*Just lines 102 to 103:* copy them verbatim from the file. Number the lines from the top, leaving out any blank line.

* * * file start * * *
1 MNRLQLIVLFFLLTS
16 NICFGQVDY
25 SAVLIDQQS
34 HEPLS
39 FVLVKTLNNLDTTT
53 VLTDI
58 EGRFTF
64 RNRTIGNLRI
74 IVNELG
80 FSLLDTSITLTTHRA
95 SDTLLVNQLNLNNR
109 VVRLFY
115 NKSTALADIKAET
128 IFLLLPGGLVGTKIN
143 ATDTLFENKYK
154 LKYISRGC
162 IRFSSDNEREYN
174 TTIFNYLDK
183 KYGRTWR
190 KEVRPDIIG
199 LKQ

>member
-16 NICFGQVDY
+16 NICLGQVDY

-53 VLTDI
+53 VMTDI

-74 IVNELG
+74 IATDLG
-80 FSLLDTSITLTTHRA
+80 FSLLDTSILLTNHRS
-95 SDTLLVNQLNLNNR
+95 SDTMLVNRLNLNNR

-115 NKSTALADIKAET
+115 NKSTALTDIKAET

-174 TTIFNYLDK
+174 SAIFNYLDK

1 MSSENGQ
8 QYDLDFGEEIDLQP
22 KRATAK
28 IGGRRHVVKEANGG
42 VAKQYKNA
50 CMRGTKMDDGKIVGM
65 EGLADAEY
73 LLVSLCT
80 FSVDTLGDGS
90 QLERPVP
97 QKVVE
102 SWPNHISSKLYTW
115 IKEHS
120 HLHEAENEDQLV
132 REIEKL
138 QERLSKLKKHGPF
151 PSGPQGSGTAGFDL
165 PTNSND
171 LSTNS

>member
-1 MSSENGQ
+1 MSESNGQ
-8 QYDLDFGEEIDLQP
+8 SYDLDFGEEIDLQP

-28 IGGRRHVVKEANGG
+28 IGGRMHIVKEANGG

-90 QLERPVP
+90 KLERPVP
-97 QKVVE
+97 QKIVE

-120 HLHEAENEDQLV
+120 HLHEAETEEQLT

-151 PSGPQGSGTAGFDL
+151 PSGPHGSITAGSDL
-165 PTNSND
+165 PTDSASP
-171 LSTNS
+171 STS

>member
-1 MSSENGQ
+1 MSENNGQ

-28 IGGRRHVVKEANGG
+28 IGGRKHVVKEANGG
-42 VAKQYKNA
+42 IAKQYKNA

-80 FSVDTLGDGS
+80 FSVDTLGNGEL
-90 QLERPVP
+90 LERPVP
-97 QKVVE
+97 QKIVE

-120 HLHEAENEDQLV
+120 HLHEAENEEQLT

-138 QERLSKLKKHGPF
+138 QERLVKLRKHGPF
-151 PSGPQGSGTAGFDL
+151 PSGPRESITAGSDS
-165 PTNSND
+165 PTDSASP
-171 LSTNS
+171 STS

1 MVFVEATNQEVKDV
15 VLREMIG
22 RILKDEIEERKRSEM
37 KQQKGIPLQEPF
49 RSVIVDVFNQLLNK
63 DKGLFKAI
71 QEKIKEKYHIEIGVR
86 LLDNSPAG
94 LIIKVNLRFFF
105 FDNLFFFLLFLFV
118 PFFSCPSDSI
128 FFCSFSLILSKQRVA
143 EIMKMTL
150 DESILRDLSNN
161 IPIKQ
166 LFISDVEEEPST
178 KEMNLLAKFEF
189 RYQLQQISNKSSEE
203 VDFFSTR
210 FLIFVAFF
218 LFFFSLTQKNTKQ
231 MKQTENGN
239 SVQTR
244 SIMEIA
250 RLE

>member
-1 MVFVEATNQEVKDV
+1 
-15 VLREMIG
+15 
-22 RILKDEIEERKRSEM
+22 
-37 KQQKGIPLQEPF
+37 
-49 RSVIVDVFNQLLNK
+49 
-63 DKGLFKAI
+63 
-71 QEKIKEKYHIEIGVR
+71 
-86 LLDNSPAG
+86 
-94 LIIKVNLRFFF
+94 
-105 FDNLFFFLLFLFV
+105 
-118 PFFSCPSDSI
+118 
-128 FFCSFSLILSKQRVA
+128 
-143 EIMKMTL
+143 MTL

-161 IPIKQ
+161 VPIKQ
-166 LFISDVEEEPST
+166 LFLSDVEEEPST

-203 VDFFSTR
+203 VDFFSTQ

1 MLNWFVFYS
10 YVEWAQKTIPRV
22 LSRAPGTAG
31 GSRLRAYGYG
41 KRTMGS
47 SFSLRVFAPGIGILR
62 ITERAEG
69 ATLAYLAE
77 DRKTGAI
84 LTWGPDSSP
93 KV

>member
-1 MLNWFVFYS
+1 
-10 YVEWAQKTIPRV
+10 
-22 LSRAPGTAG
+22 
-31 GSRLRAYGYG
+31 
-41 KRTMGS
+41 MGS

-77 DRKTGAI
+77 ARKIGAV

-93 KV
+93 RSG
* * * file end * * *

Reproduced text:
49 RSVIVDVFNQLLNK
63 DKGLFKAI